are nearly dry in summer. Of lakes there is also a scarcity, and
as spring-water is not always to be found, the inhabitants are some¬
times obliged to use reservoirs.
Climate. The mean annual temperature of the Dalmatian coast
is about 59° Fahr., but great variations are caused by the violent
and changeable winds. The winds from the sea bring moisture
and in winter warmth. The Scirocco (S.E.; Fortunate, S.W.), called
at Ragusa 'the father of the poor', always alternates in winter with
the dreaded Bora (Boreas; called, the 'wind of the dead'), which
descends from the mountain - gorges in terrific gusts (refoli), dan¬
gerous to the landsman and the mariner alike. The S.W. wind is
also very violent, as may be gathered from an inscription on the
molo of Ragusa, where the waves throw up their foam to a height
of 100 ft., and wrench the heaviest blocks of stone out of the pier.
The Bora prevails in winter only, usually from October to April.
The prevailing wind in summer is the genial N.W. wind (Maestrale),
which rises in the forenoon, blows steadily for several hours, and
generally subsides at sunset. The water between the coast and the
island is unaffected by these winds and is always calm, but very
rough water is often experienced on the voyages to Lissa and La-
gosta and from Ragusa to Punta d'Ostro. A heavy swell without
wind is known here as ligazzi.
Vegetable and Animal Life. Strabo calls Dalmatia sterile, un¬
suitable for agriculture, and scarcely able to support its population.
But in another passage he states that 'vines and olives abound, but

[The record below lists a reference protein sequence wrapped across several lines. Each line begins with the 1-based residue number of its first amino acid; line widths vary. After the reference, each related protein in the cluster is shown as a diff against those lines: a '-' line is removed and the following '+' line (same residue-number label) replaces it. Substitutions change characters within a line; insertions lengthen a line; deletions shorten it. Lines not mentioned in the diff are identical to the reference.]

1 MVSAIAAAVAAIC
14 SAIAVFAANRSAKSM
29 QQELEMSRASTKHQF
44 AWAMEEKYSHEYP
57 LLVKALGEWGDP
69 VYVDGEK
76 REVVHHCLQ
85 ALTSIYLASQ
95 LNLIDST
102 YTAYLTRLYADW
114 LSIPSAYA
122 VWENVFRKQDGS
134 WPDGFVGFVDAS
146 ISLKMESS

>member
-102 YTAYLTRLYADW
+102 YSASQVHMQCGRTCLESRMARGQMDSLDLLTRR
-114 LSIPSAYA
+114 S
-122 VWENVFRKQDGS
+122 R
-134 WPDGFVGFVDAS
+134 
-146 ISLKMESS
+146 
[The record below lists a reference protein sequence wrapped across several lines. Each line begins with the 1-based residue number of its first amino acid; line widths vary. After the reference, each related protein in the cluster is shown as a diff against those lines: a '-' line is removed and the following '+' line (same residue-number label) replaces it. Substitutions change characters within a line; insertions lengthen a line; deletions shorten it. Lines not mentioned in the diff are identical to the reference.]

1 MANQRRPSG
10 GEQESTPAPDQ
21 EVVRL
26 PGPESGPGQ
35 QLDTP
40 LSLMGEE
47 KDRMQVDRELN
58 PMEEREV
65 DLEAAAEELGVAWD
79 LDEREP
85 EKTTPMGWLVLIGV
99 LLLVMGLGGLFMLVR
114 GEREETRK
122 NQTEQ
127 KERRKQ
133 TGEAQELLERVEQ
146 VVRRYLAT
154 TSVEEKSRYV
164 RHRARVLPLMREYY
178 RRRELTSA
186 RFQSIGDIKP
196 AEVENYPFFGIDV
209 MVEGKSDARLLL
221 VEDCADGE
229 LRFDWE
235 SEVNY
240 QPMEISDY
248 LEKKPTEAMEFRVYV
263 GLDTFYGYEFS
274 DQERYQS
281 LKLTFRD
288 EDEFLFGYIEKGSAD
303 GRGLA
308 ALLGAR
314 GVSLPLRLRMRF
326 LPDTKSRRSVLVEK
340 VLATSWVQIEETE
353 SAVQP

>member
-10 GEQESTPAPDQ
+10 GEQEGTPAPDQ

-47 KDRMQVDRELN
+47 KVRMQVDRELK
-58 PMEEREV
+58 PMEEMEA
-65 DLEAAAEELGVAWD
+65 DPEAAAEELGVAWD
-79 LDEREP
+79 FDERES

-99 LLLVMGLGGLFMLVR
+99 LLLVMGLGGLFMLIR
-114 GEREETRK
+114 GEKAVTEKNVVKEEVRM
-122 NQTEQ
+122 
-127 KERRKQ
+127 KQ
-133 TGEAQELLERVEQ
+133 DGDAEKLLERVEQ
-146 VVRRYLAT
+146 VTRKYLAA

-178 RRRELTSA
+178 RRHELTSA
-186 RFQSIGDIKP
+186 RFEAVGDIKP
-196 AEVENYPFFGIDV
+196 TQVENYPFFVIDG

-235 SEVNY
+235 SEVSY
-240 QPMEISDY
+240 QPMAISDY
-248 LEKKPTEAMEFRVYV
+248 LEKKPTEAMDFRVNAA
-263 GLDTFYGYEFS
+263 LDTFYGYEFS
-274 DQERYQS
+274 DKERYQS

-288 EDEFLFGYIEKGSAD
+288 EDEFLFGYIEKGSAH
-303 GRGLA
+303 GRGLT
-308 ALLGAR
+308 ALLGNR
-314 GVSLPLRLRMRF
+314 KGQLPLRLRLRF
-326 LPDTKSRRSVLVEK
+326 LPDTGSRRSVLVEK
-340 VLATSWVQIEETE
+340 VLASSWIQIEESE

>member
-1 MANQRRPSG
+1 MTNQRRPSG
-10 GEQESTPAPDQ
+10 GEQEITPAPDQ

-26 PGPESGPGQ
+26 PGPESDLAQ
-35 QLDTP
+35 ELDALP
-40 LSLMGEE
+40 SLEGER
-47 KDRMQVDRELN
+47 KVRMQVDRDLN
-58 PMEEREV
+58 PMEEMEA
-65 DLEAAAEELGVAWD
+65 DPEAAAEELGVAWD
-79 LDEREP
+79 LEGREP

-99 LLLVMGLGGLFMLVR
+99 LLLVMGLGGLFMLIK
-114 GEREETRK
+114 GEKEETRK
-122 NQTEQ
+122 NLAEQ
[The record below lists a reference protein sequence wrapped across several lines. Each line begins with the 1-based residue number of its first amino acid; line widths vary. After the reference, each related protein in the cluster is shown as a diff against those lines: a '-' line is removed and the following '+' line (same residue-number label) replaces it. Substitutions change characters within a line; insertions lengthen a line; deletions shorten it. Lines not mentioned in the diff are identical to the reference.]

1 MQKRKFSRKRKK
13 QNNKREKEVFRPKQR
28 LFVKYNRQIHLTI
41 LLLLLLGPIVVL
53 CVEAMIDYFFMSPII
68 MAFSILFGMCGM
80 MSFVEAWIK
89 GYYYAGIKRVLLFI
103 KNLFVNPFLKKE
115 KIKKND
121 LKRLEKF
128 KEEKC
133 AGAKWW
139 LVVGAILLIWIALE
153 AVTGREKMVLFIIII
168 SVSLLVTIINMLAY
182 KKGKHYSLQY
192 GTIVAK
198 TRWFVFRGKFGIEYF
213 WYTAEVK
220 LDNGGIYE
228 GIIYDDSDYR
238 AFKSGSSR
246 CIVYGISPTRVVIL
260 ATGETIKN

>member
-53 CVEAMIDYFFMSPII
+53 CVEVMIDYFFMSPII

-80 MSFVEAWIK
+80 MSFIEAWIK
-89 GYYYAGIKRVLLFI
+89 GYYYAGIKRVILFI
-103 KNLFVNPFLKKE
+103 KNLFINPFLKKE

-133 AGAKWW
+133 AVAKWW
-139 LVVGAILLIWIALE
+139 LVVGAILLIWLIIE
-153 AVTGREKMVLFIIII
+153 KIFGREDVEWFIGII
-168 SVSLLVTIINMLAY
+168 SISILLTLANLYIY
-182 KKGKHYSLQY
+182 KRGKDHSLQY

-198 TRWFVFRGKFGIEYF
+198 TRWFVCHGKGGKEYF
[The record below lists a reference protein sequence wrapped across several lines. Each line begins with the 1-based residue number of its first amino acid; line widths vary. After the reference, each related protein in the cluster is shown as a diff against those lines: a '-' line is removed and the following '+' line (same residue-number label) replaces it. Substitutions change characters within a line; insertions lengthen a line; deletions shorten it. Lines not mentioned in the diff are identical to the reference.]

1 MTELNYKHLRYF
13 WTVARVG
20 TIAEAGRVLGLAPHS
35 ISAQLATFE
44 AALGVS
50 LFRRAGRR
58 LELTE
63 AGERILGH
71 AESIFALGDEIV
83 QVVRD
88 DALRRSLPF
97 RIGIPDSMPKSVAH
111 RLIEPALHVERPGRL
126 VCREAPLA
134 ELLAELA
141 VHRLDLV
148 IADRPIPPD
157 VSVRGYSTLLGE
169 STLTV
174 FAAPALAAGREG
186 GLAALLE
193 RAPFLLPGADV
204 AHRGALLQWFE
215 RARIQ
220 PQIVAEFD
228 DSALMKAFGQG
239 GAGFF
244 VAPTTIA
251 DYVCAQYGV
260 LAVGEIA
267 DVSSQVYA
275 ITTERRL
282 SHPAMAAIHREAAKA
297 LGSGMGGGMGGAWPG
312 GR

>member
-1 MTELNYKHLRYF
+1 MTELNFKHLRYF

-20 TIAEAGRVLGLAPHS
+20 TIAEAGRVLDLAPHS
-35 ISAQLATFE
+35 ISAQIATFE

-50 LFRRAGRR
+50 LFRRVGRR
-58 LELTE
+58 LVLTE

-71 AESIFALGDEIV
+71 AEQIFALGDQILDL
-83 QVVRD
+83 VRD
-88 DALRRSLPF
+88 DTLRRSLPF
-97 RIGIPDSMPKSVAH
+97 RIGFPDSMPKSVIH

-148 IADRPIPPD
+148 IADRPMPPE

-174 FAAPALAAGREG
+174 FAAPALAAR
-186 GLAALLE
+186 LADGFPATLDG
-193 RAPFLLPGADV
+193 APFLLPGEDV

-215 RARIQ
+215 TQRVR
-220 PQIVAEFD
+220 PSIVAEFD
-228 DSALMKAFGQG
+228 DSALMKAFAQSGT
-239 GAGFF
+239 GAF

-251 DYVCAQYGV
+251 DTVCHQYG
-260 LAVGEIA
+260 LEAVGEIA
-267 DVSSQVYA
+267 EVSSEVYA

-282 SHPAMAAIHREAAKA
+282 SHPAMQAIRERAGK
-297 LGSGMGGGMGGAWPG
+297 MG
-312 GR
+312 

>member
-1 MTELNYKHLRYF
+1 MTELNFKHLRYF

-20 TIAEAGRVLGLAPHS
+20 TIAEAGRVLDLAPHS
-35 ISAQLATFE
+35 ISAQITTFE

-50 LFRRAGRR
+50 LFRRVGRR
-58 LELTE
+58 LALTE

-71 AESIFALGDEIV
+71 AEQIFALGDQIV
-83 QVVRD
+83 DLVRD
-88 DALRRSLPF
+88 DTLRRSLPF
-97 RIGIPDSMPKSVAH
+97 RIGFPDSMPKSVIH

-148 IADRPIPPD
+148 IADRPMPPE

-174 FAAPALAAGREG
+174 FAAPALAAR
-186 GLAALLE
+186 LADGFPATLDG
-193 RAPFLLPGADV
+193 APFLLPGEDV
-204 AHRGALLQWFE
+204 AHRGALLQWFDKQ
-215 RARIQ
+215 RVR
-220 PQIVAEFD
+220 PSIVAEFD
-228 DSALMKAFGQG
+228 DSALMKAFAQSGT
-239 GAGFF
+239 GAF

that the country had been neglected and its value had remained
unknown, probably on account of the barbarity and predatory habits
of the natives'. The natives have certainly improved since Strabo's
time, but the country, like most limestone regions, is still in great
part destitute of vegetation. As the heavy rains are apt to sweep
away the best soil, the inhabitants have great difficulty in cultivat¬
ing the mountain-slopes, where they frequently grow vines, figs,
olives, and almonds in carefully built terraces. They have lately
taken to cultivating the Pyrethrum cinerariae folium and the Chry¬
santhemum turraneum, from the blossoms of which, somewhat re¬
sembling camomile, they prepare the Dalmatian insect-powder. The
flora of Dalmatia also includes rosemary, oleanders, myrtles, pome¬
granates, agaves, and the cistus, which cover the slopes and the
islands, especially in the south. While the north part of Dalmatia,
as far as Sebenico, is comparatively poor, Spalato with its Riviera
is famed for its wine, and the territory of the former republic of
Ragusa is luxuriantly fertile, reminding one of Sicily. Altogether
Dalmatia partakes more of an Oriental than a European character,
and even with Italy it has little in common.
On the mountains are pastured flocks of sheep and goats, while
the only beast of prey is the jackal, which descends from the east,
andis sometimes found in the islands of Giuppana, Curzola, andSab-